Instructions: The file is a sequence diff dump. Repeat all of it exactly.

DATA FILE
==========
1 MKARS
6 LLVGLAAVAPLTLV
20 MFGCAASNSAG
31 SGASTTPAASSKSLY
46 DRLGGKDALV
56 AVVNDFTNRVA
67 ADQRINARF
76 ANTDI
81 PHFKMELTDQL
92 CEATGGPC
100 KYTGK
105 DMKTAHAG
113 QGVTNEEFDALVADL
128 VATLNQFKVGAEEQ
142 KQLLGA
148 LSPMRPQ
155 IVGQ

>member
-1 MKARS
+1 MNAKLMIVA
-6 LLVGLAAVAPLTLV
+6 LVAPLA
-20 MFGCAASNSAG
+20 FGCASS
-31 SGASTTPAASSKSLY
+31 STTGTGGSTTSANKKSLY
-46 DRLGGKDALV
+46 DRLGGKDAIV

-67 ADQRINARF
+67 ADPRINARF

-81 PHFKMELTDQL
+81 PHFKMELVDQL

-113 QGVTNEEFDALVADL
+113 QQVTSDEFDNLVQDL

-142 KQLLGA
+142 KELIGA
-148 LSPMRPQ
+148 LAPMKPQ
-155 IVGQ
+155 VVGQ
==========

1 MKARS
6 LLVGLAAVAPLTLV
20 MFGCAASNSAG
31 SGASTTPAASSKSLY
46 DRLGGKDALV
56 AVVNDFTNRVA
67 ADQRINARF
76 ANTDI
81 PHFKMELTDQL
92 CEATGGPC
100 KYTGK
105 DMKTAHAG
113 QGVTNEEFDALVADL
128 VATLNQFKVGAEEQ
142 KQLLGA
148 LSPMRPQ
155 IVGQ

>member
-1 MKARS
+1 MNAKLMIVA
-6 LLVGLAAVAPLTLV
+6 LVAPLA
-20 MFGCAASNSAG
+20 FGCASS
-31 SGASTTPAASSKSLY
+31 STTGTGGSTTSANKKSLY
-46 DRLGGKDALV
+46 DRLGGKDAIV

-67 ADQRINARF
+67 ADPRINARF

-81 PHFKMELTDQL
+81 PHFKMELVDQL

-113 QGVTNEEFDALVADL
+113 QQVTSDEFDNLVQDL

-142 KQLLGA
+142 KELIGA
-148 LSPMRPQ
+148 LAPMKPQ
-155 IVGQ
+155 VVGQ